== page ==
Next, the Court’s opinion turns to arguments by Smith & Nephew and the Government that there are other contemporary officers in the modern administrative state that are appointed by heads of departments but still exercise final authority. However, the Court rejected the other officers as incomparable. For example, while Smith & Nephew and the Government point to the Board of Veteran Affairs, which may make final decisions but whose decisions are reviewed by the Court of Appeals for Veteran Claims, the Court notes in its opinion that the Court of Appeals for Veteran Claims is an Executive Branch entity.

The Court’s opinion concludes by holding that the APJ’s wield unreviewable authority that is “incompatible with their appointment by the Secretary to an inferior office.” It goes on to state explicitly that “[o]nly an officer properly appointed to a principal office may issue a final decision binding the Executive Branch in the proceeding before us.” Having found the exercising of “significant authority” by the APJs in adjudicating the rights of private parties to be unconstitutional, the opinion then turns to the appropriate way to resolve the constitutional violation.

The Supreme Court’s Opinion, Part III

 Chief Justice Roberts delivered the opinion of the Court with respect to Part III, which was joined by Justices Alito, Kavanaugh, and Barrett.

In fashioning its solution, the Court declined to adopt Arthrex’s proposal to hold the “entire regime” of IPRs unconstitutional. The Court looked to the structure of the Patent and Trademark Office and spotted a “clear course,” wherein APJs would be subject to the Director’s review. By the Court’s reasoning, the Director already had authority from Congress to oversee APJs in all areas except review of the Board’s decisions on patentability. While the current patent statute prevents the Director from rehearing and reversing a final decision by the APJs, the Court’s opinion states that giving the Director “authority to take control” of a Board proceeding would cause the APJs to “properly function as inferior officers.”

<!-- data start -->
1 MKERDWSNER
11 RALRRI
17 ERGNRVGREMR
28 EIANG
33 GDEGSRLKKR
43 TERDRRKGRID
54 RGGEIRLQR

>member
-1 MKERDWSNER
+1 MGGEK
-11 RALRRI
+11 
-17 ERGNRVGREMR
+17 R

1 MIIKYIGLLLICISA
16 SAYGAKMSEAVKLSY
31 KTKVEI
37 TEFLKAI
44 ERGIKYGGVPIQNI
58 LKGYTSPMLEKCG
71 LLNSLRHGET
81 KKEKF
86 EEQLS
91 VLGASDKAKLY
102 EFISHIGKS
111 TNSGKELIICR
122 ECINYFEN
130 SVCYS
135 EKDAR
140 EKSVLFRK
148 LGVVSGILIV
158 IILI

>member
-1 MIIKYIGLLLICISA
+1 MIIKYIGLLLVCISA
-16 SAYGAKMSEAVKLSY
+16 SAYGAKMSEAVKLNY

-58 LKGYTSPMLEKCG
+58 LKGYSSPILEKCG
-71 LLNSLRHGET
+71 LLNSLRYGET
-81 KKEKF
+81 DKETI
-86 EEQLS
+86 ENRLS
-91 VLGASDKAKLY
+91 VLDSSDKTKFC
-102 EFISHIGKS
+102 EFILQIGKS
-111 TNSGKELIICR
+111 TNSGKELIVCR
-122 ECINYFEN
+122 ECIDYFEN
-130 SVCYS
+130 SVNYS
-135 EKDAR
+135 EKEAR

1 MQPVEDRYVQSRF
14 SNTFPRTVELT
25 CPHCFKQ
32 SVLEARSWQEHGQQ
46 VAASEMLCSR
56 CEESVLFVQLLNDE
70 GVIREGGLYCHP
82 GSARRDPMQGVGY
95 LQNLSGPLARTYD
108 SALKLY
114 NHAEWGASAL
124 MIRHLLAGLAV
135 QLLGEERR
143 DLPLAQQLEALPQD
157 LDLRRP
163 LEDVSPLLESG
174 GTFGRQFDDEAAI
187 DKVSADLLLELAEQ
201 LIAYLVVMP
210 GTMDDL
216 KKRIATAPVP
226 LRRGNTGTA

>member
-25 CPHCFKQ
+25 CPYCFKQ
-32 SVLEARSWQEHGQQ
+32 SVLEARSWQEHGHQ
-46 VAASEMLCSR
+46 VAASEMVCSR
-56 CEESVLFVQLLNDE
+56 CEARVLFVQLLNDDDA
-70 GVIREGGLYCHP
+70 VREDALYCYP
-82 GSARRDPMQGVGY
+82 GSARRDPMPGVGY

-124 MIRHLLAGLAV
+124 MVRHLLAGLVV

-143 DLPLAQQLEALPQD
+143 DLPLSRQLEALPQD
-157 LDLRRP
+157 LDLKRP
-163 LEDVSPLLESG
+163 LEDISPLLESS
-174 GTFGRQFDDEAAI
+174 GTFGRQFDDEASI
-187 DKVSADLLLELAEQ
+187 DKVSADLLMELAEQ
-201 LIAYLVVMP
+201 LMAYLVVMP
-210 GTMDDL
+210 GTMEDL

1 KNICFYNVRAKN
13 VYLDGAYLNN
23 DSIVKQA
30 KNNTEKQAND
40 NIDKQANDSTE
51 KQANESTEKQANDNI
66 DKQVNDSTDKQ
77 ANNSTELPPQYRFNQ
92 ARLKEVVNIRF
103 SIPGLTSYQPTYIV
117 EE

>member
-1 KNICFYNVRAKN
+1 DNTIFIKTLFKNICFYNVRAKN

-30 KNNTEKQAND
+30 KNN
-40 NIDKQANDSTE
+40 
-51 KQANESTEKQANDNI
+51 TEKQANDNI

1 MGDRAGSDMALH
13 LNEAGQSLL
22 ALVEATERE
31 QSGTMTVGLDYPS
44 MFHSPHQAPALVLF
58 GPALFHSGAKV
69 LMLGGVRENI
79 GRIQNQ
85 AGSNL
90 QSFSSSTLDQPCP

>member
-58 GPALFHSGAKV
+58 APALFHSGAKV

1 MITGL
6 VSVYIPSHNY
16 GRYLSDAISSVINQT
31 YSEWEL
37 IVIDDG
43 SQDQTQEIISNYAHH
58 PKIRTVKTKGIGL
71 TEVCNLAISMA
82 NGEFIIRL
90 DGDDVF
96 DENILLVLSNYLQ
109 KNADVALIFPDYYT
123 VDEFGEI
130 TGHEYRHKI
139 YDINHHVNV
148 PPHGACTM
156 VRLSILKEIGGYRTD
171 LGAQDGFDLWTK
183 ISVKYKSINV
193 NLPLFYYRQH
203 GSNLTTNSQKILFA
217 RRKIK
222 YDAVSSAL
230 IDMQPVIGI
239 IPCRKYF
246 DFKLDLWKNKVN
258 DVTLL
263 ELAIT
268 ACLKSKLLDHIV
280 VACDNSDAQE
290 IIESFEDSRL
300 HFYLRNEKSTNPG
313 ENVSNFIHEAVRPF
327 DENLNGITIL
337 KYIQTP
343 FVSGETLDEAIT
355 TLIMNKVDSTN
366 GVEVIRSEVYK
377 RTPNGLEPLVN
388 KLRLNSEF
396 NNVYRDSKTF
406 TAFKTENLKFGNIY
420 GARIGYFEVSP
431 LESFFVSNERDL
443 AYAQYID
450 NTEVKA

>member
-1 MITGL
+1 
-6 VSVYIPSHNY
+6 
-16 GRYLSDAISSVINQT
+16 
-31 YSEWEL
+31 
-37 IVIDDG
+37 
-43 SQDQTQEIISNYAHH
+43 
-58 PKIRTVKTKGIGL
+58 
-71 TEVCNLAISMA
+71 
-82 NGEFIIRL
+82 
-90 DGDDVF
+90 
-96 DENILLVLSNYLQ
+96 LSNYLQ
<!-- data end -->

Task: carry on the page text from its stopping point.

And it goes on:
The plurality emphasizes that its decision does not render the current patent statute incomplete or unworkable. Essentially, the Court did not alter the patent statute, except to the extent that the Director may supervise APJs in “adjudicating petitions for inter partes review.”

To remedy the present dispute between Arthrex and Smith & Nephew, the Court remanded to the Acting Director of the Patent and Trademark Office for him to decide whether to rehear the original petition.

Concurrences and Dissents

Justice Gorsuch

Justice Gorsuch filed an opinion concurring in part and dissenting in part. His dissent begins by discussing the history of patent rights in the United States. He considers the decision to allow Executive Branch officials to “cancel” issued patents to be a departure from the Constitution’s separation of powers. Hence, allowing those officials to “cancel” issued patents without being accountable to anyone else in the Executive Branch would be an even greater departure, and he joined with the Court’s opinion as to Parts I and II. However, with respect to Part III, Justice Gorsuch declined to join.

In his dissent from the Court’s crafted solution in Part III, Justice Gorsuch points out that Congress did not put any “fallback” provisions in the statute to suggest a solution, and that the present violation is a “combination of separate statutory provisions that conspire to create a constitutional violation.” He goes on to recognize that there are multiple possible solutions, not just the one the Court chose. “In circumstances like these, I believe traditional remedial principles should be our guide.” (Emphasis added). In effect, he would rather “set aside” the Board’s decision in the present case, not “sever” a portion of the statute entirely, as the plurality does.